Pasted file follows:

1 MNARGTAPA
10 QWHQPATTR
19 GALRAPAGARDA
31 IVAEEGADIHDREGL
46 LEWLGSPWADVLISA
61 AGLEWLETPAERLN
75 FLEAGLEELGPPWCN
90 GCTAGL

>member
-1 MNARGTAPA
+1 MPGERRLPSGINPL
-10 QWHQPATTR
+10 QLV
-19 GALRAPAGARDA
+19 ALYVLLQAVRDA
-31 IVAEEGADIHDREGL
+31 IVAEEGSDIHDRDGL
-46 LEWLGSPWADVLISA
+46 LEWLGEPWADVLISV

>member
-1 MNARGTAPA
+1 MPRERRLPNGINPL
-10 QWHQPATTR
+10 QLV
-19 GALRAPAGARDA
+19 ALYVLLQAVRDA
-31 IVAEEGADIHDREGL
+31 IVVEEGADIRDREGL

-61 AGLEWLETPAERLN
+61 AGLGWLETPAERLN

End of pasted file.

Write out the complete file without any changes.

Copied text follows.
1 MNARGTAPA
10 QWHQPATTR
19 GALRAPAGARDA
31 IVAEEGADIHDREGL
46 LEWLGSPWADVLISA
61 AGLEWLETPAERLN
75 FLEAGLEELGPPWCN
90 GCTAGL

>member
-1 MNARGTAPA
+1 MPGERRLPSGINPL
-10 QWHQPATTR
+10 QLV
-19 GALRAPAGARDA
+19 ALYVLLQAVRDA
-31 IVAEEGADIHDREGL
+31 IVAEEGSDIHDRDGL
-46 LEWLGSPWADVLISA
+46 LEWLGEPWADVLISV

>member
-1 MNARGTAPA
+1 MPRERRLPNGINPL
-10 QWHQPATTR
+10 QLV
-19 GALRAPAGARDA
+19 ALYVLLQAVRDA
-31 IVAEEGADIHDREGL
+31 IVVEEGADIRDREGL

-61 AGLEWLETPAERLN
+61 AGLGWLETPAERLN